How to get a car loan

How to get a car loan

Many people find car loans intimidating, because the stakes are high but their knowledge of the process is low.

It’s only natural to be confused if you’ve never taken out vehicle finance, or have done it so long ago that you’ve forgotten the rigmarole associated with car loans.

To simplify this confusing process, we’ve put together a four-step guide that explains how to get a car loan.

Crunch the numbers

Your first step should be to use a car loan calculator so you get a proper understanding of your borrowing capacity. By playing around with different interest rates, loan terms and repayment frequencies, you’ll get a rough idea of how much you can borrow.

Be prepared for bad news. The calculator might tell you that you’re not in a position to buy a car right now. Or the calculator might reveal that you need to buy a cheaper model, or perhaps switch from new to used.

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Do things in the right order

Now that you have a better idea of your financial position, your next step should be to organise finance. That way you’ll know precisely how much you can borrow – and therefore how much you can spend – before you start shopping.

There are three reasons why it would be a mistake to buy a car first and then try to get a loan afterwards:

  • Your lender might not give you as much money as you expected
  • You might not have enough time to explore options
  • You might be forced to choose the fastest loan rather than the best loan

Weigh up your options

One way to organise finance is to compare your options on a comparison site like RateCity and then directly contact your preferred lender.

Another way is to visit a finance broker, who will be able to organise a car loan for you with a range of lenders. The broker’s job is to understand your financial circumstances and then recommend the best car loan from his lending panel.

A third option – dealer finance – is best avoided. Although it’s more convenient to buy a car and sort out a loan through the one company, dealer-organised loans often turn out to be more expensive over the life of the loan. Consumers can also feel pressured to sign up for the loan then and there, instead of taking the time to weigh up their options.

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Get your paperwork ready

Whichever option you choose, you’re going to need to provide documentation to prove you are who you say you are, you live where you say you live and that you’re able to repay the loan.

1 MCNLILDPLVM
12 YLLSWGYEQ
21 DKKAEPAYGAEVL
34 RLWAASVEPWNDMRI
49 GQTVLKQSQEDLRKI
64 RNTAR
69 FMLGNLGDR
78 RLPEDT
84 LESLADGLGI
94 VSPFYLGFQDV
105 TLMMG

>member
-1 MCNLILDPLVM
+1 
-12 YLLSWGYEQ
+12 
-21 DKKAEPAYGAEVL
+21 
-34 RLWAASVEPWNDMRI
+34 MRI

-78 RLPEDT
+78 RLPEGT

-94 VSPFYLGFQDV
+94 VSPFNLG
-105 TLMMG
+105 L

Requirements vary from lender to lender, but you’ll probably be asked to provide 100 points of identification. You should also expect to be asked for utility bills, payslips, bank statements, credit card statements and investment documents.

Some lenders won’t do business with consumers who don’t have comprehensive insurance, so you might also be asked for proof of insurance.

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Learn more about car loans

How do you get a car loan?

There are four different ways you can get a car loan. You can go straight to a lender. You can get a finance broker to organise a car loan for you. You can get ‘dealer finance’ – which is when the car dealer organises a car loan for you. Or you can organise your own car loan through a comparison website, like RateCity.

Whichever method you choose, you will need to provide proof of identification, proof of income and proof of savings. So you may be asked for any combination of passport, driver’s licence, bank statements, payslips, tax returns and utility bills. You might also be asked to provide proof of insurance.

What is a secured car loan?

A secured car loan is a loan that is connected to a form of security, or collateral. Generally, the security for a car loan is the car itself. If you fail to repay the loan, the lender might seize your car, sell it and then use the proceeds to recover their debt.

Where can I get a student car loan?

Student car loans are not a necessarily a product in and of themselves, but what you may be looking for is a guarantor car loan.

A guarantor car loan has a third-party act as a form of guarantee for your loan application, telling the bank or lender that if you default on your loan, someone will pay the loan repayments.

Going guarantor on a car loan is no new thing, and before internet-based credit scores, guarantor car loan applicants would apply for loans with a guarantor or property owner who could vouch for the person borrowing the loan.

To get a guarantor car loan, you’ll need someone willing to act as a guarantor for your car loan.

How to find a great car loan

Historically, finding a great car loan would require excess research ranging from visiting an excess of websites or making phone calls, but technology has moved on. Using RateCity, Australia’s leading financial comparison service, you can check out great deals from a range of lenders on the one site.

To start, select the amount you want to borrow and the length of the loan, narrowing your search to show just fixed or variable interest rate results.